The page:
TPN Credit Bureau has released its Vacancy Survey for the second quarter of 2023, revealing the most popular rental bracket in South Africa right now.
According to the latest TPN Vacancy Survey, the national vacancy rate – the number of vacant properties – increased from 6.19% in Q1 2023 to 7.27% in Q2, representing a slight year-on-year increase of 0.11% from 7.16% in Q2 2022.
TPN said that the slight uptick in vacancies resulted from consumers acclimating to higher interest rates and adjusting their lifestyles for higher food, fuel, and housing costs.
Nevertheless, investors have seen a healthy recovery since 2020 with improved escalations, lower vacancies and a relative slowdown in new supply coming online, the Bureau added.
It warned, however, that during uncertain times, landlords must continue to balance rental growth with vacancies.
Provincially, the Western Cape retains its position as the province with the lowest number of vacant units. Just 3.62% of residential units are vacant – highlighting the demand for rental properties in the province.
The province also boasts the highest rental Market Strength Index at 66.13 points. Market equilibrium above 50 means a higher demand than supply, allowing investors to escalate rentals.
KwaZulu-Natal continues to experience an increase in the number of vacancies. 2023 saw an increase in vacant units to 10.13% in Q1, which increased further to 12.06% in the second quarter. The province currently has the lowest occupancy rate in South Africa.
Residential property investors and owners in Gauteng can expect an 82.2% occupancy. This is down from the previous quarter but remains below the national average of 92.73%.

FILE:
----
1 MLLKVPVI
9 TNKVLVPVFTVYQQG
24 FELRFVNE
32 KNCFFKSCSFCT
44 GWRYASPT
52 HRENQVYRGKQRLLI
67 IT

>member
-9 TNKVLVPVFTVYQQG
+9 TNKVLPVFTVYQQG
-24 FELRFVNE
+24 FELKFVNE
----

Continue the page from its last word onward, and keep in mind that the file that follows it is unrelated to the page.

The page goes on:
Many experts believe that this downturn in demand for rental properties in Gauteng is partly responsible for the strong demand in the Western Cape, as residents semigrate in search of better services. TPN noted that Gauteng has been struggling to reach a market equilibrium, with supply outstripping demand since 2018.
Properties with a rental value of R3,000 to R7,000 had a marginal increase in the number of vacant units from 6.54% in the first quarter to 7.56% in the second quarter. Dissecting this value band in more detail reveals that the lower rental value bands are experiencing higher vacancies.
There has been a sharp increase in the number of vacant units reported for the rental value band R3,000 to R4,500. At the end of the second quarter, the vacancy rate for this rental band entered the double digits with 11% of units vacant.
According to the credit bureau, most South Africans are spending between R7,000 and R12,000 per month on rent. The report showed this rental value had the lowest vacancy rate of any other band, recorded at 5.55% in Q2 2023. However, the report noted that this is a slight increase from the 5.07% from Q1.
Interestingly, the report also showed that The luxury residential rental market – units achieving a rental of R12,000 to R25,000 – has the second lowest vacancy rate at 6.49%.
This rental value band is the only segment that has seen a slight decline in the number of vacancies, down from 7.16% in the first quarter to 6.49% in the second quarter.
“In the second quarter, it recorded the lowest number of vacancies since 2016. This indicates that even those who can afford to purchase property are instead opting to remain in the rental market to avoid a long-term commitment and mitigate against the current uncertainty,” TPN said.